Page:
The U.S. Constitution has famously been called an “invitation to struggle” between the president and the Congress over control of U.S. foreign policy.
And there is little doubt that 2007 will be a year of intense struggle between the new Democratic majorities in Congress and President George W. Bush over the direction of U.S. policy in Iraq.
As the early months of the 110th Congress have shown, the Democratic leadership in Congress is fully prepared to spend this year challenging Bush at every turn regarding his Iraq policy.
House Speaker Nancy Pelosi (D-Calif.) and Senate Majority Leader Harry Reid (D-Nev.) have repeatedly said that Bush’s plan for Iraq is deeply flawed, doomed to fail, and is not supported by the American people. They have vowed to use every instrument available to Congress to challenge Bush’s strategy and to try to change U.S. involvement in Iraq.
However, with narrow majorities in both the House and Senate and with Democrats divided over the specifics of an alternative Iraq strategy, Congress is unlikely to be able to force Bush to change his policy.
Experts agree there is no conceivable scenario in which Democrats will be able to cut off war funding this year. Fully aware of this constraint, Democrats have launched a bruising attack on the president’s Iraq strategy to show Democratic activists that they will put intense pressure on the president to reassess his policy. They have predicted that Bush will, at some point, be compelled to respond to the growing public call for withdrawal of U.S. troops from Iraq.
Sen. Charles Schumer (D-N.Y.), the third-ranking Senate Democrat, succinctly summarized the Democratic strategy at a briefing in early March. “This is a campaign. We are going to keep at it, and we are going to continue this discussion for the good of the country. And we believe the more it is debated and discussed, the more the difference between the parties is apparent to the American people, the less flexibility the president will have in maintaining his course.”
Analysts have long noted that the U.S. Constitution does not create a clear and precise division of power for the conduct of U.S. foreign policy between Congress and the White House. It delegates more specific foreign policy powers to Congress than it does the president, even though the president is the principal foreign policy actor.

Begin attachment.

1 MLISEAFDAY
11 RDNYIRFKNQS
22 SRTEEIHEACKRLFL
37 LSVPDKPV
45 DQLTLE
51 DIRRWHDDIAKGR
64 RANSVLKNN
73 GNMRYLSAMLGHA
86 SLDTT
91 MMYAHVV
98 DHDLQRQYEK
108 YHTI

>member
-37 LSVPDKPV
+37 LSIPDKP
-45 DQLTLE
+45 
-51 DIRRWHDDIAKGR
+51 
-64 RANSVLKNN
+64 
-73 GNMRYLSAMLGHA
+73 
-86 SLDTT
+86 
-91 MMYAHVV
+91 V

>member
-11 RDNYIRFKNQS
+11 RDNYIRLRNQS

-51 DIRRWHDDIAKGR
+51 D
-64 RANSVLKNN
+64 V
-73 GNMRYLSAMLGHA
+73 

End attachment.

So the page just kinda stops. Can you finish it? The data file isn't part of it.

The president is the commander in chief and head of the executive branch. He negotiates treaties and nominates foreign policy officials such as ambassadors and top officials at the State Department. Congress has the power to declare war and fund the operations of the government. It also funds the military and regulates foreign commerce.
According to a report by the Congressional Research Service (CRS) called “Foreign Policy Roles of the President and Congress,” the Constitution divides foreign policy powers between the president and Congress in a complex and constantly evolving way.
It says the president and executive branch create foreign policy through responses to world events, proposals for legislation, negotiations for international agreements, policy statements, policy implementation and independent action.
Congress, in turn, can make foreign policy through resolutions and policy statements, legislative directives, legislative pressure, restrictions and funding denials, informal advice, and congressional oversight.
“Events have confirmed that together the President and Congress make foreign policy, but they have not resolved the question of which branch originates or finally determines policy,” the CRS report said.
“The roles and relative influence of the two branches in making foreign policy differ from time to time according to such factors as the personalities of the President and members of Congress and the degree of consensus on policy,” it added.
As this year’s debate on Iraq unfolds, a number of analysts and lawmakers have studied Congress’s action during the Vietnam War to better understand its powers during wartime.
In a recent essay in American Prospect magazine called “How Congress Got Us Out of Vietnam,” Julian Zelizer, a congressional expert at Boston University, argues that Congress has often played a significant, although underappreciated, role in wartime politics.